Firstly, thank you for all your hard work in making such a fun and informative podcast! As a rat psychologist, TWiN is a great way to learn about interesting things that I would normally never think about, such as whether it’s possible to get my body to make antibodies against SARS-CoV-2 by thinking very, very hard.

Speaking of which, in that episode (TWiN 7), the team reviewed a paper that showed that stress can stimulate the spleen via the splenic nerve, leading to increased plasma cell and antibody production. Erin and Ori mentioned that, under certain environments, it may make sense for the body to ramp up adaptive immunity preparedness. This may be especially true for mice (and rats): because they apparently cannot throw up, eating the wrong thing (for example, a dodgy sausage that smells funny) could mean death. Mice (and rats) are therefore notoriously careful around new kinds of food, such as poisonous bait, and will only consume tiny amounts at first (known as food neophobia). Maybe eating new food also triggers a stress response, such that when it is paired with the small amount of ingested toxin (botox in the sausage’s case), the spleen gets kicked into gear and immunizes the mouse against future poisoning, which would result in an evolutionary advantage. Who knows? But it’s fun to think about.

Once again thanks for the wonderful podcast and the interesting discussions. Looking forward to many more episodes!

Best wishes,


P.S. The weather here in NYC is “brain-on-fire heat wave”. According to my COVID monitoring thermometer, my aircon-less apartment’s room temp is currently 38 Celsius. I would be keeping the thermometer cool by keeping it under my tongue. I could have just written a page of utter nonsense for all I know!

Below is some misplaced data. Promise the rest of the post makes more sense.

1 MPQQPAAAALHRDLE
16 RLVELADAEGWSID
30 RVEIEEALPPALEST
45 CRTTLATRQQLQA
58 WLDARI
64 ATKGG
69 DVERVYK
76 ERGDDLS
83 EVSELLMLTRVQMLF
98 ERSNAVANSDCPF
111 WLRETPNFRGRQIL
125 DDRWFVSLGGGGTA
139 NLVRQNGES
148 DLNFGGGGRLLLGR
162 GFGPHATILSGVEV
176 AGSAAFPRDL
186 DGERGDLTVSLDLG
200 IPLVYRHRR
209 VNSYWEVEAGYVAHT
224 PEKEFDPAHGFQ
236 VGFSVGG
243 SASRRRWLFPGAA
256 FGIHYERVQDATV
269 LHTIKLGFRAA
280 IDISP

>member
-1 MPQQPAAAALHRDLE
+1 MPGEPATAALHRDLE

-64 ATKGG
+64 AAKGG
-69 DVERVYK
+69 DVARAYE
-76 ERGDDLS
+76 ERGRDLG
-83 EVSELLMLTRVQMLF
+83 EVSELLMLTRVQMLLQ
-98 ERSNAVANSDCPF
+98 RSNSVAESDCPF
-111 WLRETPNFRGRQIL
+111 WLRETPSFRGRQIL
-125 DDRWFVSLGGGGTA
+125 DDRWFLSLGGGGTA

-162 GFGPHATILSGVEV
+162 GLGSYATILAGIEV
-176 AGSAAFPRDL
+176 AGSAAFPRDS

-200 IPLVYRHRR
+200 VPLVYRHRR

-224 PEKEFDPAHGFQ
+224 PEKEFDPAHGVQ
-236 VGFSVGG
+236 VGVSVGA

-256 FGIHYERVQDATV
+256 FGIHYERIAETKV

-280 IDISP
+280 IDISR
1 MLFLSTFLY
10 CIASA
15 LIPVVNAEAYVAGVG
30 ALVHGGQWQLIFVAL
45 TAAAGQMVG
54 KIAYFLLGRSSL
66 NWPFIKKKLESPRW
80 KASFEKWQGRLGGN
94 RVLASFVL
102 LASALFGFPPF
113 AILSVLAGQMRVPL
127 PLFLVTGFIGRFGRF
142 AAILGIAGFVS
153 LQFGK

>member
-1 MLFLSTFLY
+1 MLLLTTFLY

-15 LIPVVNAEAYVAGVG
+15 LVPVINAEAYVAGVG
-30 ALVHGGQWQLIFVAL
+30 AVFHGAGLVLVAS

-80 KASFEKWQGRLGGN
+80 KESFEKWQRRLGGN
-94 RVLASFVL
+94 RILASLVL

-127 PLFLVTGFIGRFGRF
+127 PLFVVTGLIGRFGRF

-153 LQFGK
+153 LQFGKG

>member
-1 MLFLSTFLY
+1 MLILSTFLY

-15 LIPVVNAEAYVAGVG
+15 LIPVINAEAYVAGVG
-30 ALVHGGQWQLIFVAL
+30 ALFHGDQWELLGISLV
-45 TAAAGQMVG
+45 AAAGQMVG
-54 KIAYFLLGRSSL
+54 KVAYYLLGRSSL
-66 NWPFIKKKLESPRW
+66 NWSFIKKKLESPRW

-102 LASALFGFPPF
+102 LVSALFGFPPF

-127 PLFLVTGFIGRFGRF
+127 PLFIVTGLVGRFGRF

Andrew writes:

Kia ora from Pongaroa,

My first missive to TWIN. You asked for feed back so here it is and it is a partial response to Suellen’s excellent email.

I, as having only studied biology in high school, can follow fairly well what you are saying in the podcast . However, I have had the advantage of listening to TWiX podcasts for quite a while and that helps a lot. There is another resource that I use and have greatly benefited from, are the lectures and videos provided by The University of TWiXas. 

For TWiV there are Vincent’s virology lectures

For TWiP  There are Daniel and Dickson’s  Parasites Without Borders: Parasitic Diseases videos

For Immune there are Brianne Barker’s Immunology lectures

Have any of you made online basic courses on neurology? Or can you recommend any?

Perhaps Vincent could add the above links to them on the appropriate pages on – they helped me maybe they will help others.

On Joshua’s idea to return home to Aotearoa New Zealand. 

If there is no long-lasting vaccine or treatment in the near future, New Zealand is going to be sitting on a lot of hotels and other infrastructure that will be looking for an alternate use. Tourists are not going to come for their annual vacation if they are going to be stuck in quarantine for a large part of  it. I can see a way that some research institutes could relocate into empty hotels etc., with their scientists, who would be able to work without physical distancing constraints. We could become a huge South Seas science park. 

We would, naturally, welcome science educators and establish a block of studios for their use.

A pipe dream – maybe but stranger things have happened.

Ngā mihi,